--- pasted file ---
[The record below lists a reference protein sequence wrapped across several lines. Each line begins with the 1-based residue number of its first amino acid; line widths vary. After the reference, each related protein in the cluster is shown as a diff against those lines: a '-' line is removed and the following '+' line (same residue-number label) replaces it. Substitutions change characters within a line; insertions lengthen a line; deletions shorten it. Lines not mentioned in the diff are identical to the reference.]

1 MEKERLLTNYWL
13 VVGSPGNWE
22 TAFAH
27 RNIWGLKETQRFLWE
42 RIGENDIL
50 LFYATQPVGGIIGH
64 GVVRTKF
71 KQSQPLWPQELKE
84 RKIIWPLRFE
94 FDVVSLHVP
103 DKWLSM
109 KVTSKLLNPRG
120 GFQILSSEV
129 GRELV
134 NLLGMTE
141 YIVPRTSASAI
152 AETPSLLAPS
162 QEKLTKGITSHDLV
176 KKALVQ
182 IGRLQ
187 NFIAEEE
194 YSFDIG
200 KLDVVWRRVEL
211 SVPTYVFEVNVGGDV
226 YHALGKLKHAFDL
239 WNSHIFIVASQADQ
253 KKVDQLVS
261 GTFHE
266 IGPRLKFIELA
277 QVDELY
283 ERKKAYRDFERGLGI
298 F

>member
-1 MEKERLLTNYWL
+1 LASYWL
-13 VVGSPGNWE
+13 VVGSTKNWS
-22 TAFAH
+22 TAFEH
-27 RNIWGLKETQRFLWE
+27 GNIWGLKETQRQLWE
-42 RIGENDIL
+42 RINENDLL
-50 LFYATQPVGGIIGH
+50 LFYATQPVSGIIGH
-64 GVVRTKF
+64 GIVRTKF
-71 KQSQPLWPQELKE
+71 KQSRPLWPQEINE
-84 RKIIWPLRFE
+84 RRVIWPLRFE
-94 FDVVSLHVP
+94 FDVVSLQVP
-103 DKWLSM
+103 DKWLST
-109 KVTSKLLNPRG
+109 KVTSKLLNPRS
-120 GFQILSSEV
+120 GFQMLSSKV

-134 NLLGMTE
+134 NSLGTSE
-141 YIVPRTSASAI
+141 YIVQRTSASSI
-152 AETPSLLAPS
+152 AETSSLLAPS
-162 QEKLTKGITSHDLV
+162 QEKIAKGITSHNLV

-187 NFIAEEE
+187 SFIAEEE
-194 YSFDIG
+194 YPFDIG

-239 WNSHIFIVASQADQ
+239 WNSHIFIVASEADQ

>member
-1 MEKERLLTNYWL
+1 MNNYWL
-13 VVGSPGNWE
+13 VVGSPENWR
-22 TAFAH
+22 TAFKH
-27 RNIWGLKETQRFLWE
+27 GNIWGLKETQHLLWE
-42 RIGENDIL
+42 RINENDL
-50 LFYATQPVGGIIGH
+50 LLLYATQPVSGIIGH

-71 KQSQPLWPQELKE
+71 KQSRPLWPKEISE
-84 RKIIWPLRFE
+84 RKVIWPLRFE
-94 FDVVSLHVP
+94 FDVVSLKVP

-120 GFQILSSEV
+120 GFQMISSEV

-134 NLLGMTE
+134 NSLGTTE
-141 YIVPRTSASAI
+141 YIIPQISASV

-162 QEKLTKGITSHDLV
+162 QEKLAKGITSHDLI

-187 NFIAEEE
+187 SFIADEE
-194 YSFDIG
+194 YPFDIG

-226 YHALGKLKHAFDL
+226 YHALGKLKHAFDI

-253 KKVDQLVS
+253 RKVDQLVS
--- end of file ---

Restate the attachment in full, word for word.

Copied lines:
[The record below lists a reference protein sequence wrapped across several lines. Each line begins with the 1-based residue number of its first amino acid; line widths vary. After the reference, each related protein in the cluster is shown as a diff against those lines: a '-' line is removed and the following '+' line (same residue-number label) replaces it. Substitutions change characters within a line; insertions lengthen a line; deletions shorten it. Lines not mentioned in the diff are identical to the reference.]

1 MEKERLLTNYWL
13 VVGSPGNWE
22 TAFAH
27 RNIWGLKETQRFLWE
42 RIGENDIL
50 LFYATQPVGGIIGH
64 GVVRTKF
71 KQSQPLWPQELKE
84 RKIIWPLRFE
94 FDVVSLHVP
103 DKWLSM
109 KVTSKLLNPRG
120 GFQILSSEV
129 GRELV
134 NLLGMTE
141 YIVPRTSASAI
152 AETPSLLAPS
162 QEKLTKGITSHDLV
176 KKALVQ
182 IGRLQ
187 NFIAEEE
194 YSFDIG
200 KLDVVWRRVEL
211 SVPTYVFEVNVGGDV
226 YHALGKLKHAFDL
239 WNSHIFIVASQADQ
253 KKVDQLVS
261 GTFHE
266 IGPRLKFIELA
277 QVDELY
283 ERKKAYRDFERGLGI
298 F

>member
-1 MEKERLLTNYWL
+1 LASYWL
-13 VVGSPGNWE
+13 VVGSTKNWS
-22 TAFAH
+22 TAFEH
-27 RNIWGLKETQRFLWE
+27 GNIWGLKETQRQLWE
-42 RIGENDIL
+42 RINENDLL
-50 LFYATQPVGGIIGH
+50 LFYATQPVSGIIGH
-64 GVVRTKF
+64 GIVRTKF
-71 KQSQPLWPQELKE
+71 KQSRPLWPQEINE
-84 RKIIWPLRFE
+84 RRVIWPLRFE
-94 FDVVSLHVP
+94 FDVVSLQVP
-103 DKWLSM
+103 DKWLST
-109 KVTSKLLNPRG
+109 KVTSKLLNPRS
-120 GFQILSSEV
+120 GFQMLSSKV

-134 NLLGMTE
+134 NSLGTSE
-141 YIVPRTSASAI
+141 YIVQRTSASSI
-152 AETPSLLAPS
+152 AETSSLLAPS
-162 QEKLTKGITSHDLV
+162 QEKIAKGITSHNLV

-187 NFIAEEE
+187 SFIAEEE
-194 YSFDIG
+194 YPFDIG

-239 WNSHIFIVASQADQ
+239 WNSHIFIVASEADQ

>member
-1 MEKERLLTNYWL
+1 MNNYWL
-13 VVGSPGNWE
+13 VVGSPENWR
-22 TAFAH
+22 TAFKH
-27 RNIWGLKETQRFLWE
+27 GNIWGLKETQHLLWE
-42 RIGENDIL
+42 RINENDL
-50 LFYATQPVGGIIGH
+50 LLLYATQPVSGIIGH

-71 KQSQPLWPQELKE
+71 KQSRPLWPKEISE
-84 RKIIWPLRFE
+84 RKVIWPLRFE
-94 FDVVSLHVP
+94 FDVVSLKVP

-120 GFQILSSEV
+120 GFQMISSEV

-134 NLLGMTE
+134 NSLGTTE
-141 YIVPRTSASAI
+141 YIIPQISASV

-162 QEKLTKGITSHDLV
+162 QEKLAKGITSHDLI

-187 NFIAEEE
+187 SFIADEE
-194 YSFDIG
+194 YPFDIG

-226 YHALGKLKHAFDL
+226 YHALGKLKHAFDI

-253 KKVDQLVS
+253 RKVDQLVS